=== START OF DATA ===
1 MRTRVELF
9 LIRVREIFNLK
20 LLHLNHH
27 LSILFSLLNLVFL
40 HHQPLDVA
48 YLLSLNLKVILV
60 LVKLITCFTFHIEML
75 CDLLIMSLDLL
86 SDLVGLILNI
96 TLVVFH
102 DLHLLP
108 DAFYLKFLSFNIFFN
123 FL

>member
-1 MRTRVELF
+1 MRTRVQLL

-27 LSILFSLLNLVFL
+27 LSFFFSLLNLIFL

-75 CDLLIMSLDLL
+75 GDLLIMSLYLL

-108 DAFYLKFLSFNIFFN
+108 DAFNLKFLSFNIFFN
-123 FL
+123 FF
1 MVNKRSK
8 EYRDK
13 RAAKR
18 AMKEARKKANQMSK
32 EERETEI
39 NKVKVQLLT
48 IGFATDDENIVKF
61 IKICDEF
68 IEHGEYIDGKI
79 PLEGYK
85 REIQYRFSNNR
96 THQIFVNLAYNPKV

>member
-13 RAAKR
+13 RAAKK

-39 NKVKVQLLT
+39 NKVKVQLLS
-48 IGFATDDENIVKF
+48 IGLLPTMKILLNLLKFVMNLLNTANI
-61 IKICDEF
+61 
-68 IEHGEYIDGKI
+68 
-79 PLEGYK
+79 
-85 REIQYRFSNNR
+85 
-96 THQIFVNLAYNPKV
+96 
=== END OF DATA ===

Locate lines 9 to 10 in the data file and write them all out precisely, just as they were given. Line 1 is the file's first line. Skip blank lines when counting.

86 SDLVGLILNI
96 TLVVFH